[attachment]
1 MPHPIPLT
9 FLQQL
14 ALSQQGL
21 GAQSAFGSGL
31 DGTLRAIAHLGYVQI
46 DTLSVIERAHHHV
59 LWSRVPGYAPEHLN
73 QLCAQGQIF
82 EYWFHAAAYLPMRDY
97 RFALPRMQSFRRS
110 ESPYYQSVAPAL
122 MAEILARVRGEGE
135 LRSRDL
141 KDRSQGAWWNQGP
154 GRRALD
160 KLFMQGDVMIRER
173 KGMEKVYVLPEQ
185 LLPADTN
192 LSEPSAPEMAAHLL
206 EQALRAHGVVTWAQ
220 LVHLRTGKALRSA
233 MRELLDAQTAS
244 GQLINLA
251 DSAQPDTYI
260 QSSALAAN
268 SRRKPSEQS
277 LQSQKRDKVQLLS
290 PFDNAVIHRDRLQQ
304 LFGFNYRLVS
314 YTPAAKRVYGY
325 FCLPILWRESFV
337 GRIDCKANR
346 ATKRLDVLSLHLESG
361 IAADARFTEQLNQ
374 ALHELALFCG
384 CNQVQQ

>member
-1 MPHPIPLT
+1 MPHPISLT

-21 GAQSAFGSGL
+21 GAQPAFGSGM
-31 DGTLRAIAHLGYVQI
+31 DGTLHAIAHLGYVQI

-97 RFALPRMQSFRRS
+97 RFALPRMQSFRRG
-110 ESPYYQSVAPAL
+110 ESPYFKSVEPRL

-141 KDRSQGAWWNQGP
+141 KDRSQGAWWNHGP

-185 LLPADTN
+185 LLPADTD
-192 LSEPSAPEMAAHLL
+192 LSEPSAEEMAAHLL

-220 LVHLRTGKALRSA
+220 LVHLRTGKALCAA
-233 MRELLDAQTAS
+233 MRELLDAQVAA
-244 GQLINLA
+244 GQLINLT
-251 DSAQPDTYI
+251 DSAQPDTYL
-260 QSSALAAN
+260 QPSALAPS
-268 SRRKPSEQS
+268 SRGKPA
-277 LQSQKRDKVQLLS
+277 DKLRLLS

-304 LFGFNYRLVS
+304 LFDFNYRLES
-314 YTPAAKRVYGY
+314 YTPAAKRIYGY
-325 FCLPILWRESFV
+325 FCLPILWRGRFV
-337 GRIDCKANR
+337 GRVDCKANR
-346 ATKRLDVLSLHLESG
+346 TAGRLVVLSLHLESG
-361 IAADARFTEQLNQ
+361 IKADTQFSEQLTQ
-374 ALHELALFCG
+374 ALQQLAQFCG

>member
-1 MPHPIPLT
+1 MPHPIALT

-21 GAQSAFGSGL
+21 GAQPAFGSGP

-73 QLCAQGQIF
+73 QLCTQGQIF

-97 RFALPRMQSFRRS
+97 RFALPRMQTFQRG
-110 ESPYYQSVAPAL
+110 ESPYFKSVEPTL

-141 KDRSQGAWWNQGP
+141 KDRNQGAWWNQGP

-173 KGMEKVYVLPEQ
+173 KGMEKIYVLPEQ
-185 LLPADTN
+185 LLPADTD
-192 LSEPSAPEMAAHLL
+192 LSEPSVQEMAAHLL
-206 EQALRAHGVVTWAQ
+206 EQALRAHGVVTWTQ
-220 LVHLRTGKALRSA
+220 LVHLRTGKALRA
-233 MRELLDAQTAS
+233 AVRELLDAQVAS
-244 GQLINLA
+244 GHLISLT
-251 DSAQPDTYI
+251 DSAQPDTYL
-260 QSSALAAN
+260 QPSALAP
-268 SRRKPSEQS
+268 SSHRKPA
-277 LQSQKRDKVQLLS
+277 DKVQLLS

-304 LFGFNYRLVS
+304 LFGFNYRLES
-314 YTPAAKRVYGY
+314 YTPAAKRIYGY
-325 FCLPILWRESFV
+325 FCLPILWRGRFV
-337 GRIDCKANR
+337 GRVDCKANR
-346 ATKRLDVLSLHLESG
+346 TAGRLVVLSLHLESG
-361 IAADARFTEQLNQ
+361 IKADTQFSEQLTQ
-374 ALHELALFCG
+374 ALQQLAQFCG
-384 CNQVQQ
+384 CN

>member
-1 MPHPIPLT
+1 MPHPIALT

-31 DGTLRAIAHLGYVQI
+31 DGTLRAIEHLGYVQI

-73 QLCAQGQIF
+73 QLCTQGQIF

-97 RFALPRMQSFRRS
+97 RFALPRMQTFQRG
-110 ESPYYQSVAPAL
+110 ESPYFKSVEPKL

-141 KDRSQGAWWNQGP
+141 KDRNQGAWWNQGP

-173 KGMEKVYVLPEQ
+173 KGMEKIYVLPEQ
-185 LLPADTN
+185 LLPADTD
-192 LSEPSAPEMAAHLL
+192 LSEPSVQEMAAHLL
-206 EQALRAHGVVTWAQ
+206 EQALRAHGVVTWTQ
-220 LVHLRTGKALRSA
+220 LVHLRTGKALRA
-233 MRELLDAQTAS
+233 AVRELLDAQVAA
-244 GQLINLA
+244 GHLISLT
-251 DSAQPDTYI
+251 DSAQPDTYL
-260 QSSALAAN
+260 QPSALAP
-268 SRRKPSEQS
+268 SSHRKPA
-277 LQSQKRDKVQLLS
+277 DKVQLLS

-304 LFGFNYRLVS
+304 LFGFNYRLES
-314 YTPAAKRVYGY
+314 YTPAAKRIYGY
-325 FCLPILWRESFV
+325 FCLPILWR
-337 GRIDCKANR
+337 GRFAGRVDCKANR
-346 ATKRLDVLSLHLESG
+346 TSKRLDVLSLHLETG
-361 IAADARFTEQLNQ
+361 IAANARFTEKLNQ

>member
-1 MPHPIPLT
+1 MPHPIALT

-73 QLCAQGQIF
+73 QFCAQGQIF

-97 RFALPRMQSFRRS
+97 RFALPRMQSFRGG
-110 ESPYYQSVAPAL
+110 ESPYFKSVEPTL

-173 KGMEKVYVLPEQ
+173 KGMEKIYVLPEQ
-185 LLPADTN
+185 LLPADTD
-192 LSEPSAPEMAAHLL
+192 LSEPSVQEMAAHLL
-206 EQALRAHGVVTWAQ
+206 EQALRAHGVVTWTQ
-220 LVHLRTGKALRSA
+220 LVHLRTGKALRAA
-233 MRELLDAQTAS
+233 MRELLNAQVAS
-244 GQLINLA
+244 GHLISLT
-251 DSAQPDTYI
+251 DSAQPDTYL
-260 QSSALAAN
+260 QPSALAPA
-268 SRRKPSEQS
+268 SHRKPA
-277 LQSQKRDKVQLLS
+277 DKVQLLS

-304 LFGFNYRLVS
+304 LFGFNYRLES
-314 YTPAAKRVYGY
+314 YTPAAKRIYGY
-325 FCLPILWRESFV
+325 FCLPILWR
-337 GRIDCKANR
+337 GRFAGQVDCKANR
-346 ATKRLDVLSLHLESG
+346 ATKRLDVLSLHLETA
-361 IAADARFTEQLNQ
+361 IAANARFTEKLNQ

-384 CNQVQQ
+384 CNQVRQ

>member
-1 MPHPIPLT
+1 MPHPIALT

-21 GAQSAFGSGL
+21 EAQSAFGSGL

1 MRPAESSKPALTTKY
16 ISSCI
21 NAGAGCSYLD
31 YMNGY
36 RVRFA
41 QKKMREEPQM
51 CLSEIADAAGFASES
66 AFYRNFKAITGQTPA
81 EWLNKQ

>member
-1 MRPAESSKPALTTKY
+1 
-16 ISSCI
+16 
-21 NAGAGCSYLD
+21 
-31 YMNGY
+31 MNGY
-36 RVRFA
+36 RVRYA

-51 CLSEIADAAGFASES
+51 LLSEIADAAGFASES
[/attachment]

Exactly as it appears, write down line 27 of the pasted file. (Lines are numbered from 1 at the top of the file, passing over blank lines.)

277 LQSQKRDKVQLLS